Americans want to believe in vitamin and mineral pills: We spent an estimated $10 billion on them in 2008, according to the Nutrition Business Journal.
But recent studies undertaken to assess their benefits have delivered a flurry of disappointing results. The supplements failed to prevent Alzheimer's disease, cancer, heart attacks, strokes, type 2 diabetes, and premature death.
"We have yet to see well-conducted research that categorically supports the use of vitamin and mineral supplements," says Linda Van Horn, Ph.D., a professor of preventive medicine at Northwestern University's Feinberg School of Medicine in Chicago. "Most studies show no benefit, or actual harm."
The power of food
While some people may need supplements at certain stages of their lives, nutritional deficiencies are uncommon in the U.S. "Almost all of us get or can get the vitamins and minerals we need from our diet," says Paul M. Coates, Ph.D., director of the Office of Dietary Supplements at the National Institutes of Health (NIH).
Major health organizations for cancer, diabetes, and heart disease all advise against supplements in favor of a healthful diet rich in fruits, vegetables, whole grains, and legumes. Unlike pills, those foods contain fiber plus thousands of health-protective substances that seem to work together more powerfully than any single ingredient can work alone. "That's why it's dangerous to say, 'I know I don't eat well, but if I pop my vitamins, I'm covered,' " says Karen Collins, R.D., nutrition adviser to the American Institute for Cancer Research. "We now know that you're not covered."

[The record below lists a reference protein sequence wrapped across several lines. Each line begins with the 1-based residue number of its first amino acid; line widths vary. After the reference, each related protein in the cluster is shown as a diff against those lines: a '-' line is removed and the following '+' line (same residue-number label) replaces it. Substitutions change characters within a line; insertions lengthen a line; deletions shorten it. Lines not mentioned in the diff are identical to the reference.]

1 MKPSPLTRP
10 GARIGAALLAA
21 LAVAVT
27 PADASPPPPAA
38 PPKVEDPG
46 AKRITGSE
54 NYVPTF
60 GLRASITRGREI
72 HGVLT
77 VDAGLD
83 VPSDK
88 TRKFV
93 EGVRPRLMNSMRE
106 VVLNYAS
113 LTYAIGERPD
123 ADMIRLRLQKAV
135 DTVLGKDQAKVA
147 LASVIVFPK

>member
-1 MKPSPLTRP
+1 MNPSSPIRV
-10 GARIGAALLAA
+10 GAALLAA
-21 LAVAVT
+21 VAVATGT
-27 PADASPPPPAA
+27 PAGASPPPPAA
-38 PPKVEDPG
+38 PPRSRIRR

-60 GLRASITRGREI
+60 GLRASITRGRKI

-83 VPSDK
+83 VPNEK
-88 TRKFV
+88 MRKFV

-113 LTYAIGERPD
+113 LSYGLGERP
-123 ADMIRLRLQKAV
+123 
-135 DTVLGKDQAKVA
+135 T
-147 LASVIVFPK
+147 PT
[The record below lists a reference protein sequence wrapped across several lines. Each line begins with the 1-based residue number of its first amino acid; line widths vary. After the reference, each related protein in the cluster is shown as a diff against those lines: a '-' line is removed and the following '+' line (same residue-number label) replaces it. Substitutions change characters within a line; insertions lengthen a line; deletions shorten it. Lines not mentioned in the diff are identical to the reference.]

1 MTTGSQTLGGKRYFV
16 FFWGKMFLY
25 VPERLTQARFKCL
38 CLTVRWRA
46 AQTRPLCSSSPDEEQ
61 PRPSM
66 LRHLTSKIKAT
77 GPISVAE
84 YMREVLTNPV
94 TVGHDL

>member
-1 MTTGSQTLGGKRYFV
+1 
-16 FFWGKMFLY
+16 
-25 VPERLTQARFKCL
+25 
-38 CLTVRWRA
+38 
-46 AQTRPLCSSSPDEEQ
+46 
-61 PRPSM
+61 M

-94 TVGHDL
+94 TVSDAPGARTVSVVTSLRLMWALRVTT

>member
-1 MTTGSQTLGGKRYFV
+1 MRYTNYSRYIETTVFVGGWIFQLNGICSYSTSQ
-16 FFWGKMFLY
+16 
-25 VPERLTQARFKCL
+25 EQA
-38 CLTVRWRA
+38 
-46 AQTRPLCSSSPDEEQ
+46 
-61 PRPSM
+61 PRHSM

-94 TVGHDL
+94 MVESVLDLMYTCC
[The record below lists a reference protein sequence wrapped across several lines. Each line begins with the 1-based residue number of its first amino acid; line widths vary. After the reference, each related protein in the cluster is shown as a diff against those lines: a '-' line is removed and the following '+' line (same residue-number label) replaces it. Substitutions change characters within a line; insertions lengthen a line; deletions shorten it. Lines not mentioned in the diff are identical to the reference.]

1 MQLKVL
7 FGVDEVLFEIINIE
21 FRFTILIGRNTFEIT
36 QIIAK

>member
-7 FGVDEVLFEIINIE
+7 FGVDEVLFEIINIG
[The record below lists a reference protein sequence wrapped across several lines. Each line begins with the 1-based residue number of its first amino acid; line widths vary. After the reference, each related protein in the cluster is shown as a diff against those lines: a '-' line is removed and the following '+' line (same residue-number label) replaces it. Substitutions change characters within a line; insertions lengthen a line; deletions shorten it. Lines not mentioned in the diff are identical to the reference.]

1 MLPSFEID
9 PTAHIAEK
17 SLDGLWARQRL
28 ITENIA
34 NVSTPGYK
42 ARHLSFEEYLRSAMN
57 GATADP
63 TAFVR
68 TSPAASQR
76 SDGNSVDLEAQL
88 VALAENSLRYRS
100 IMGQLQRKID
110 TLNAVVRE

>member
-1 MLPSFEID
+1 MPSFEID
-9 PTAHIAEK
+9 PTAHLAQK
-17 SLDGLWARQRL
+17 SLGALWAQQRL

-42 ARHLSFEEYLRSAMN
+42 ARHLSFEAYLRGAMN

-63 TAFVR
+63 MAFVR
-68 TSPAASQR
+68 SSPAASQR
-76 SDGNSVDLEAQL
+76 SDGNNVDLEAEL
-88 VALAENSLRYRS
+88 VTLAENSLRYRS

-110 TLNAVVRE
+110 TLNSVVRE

Too much can harm
Another concern is that some vitamin pills can be toxic if taken in high doses for a long time. Studies show that beta-carotene pills, for example, can increase the risk of lung cancer in smokers, and a 2008 review suggests that the pills, plus supplemental doses of the vitamins A and E, may increase the risk of premature death. In addition, a government survey found that more than 11 percent of adults take at least 400 international units of vitamin E a day, a dose that has been linked to heart failure, strokes, and an increased risk of death.
People are also apt to combine vitamin tablets and fortified foods, which can cause problems. For instance, too much folic acid—added to wheat products in this country—can mask vitamin B12 deficiency. Untreated, that can lead to irreversible nerve damage. In addition, high doses of folic acid may be associated with an increased risk of precancerous colon polyps, according to a trial of some 1,000 people at risk for them. "We're getting several alarming signals that more may not be better," says Susan T. Mayne, Ph.D., a professor of epidemiology at the Yale School of Public Health.
Yet despite the unfavorable results, vitamin and mineral pills are widely used to fend off diseases. Read on to find our review of the latest evidence on their effects.
This story first appeared in the February 2010 issue of Consumer Reports on Health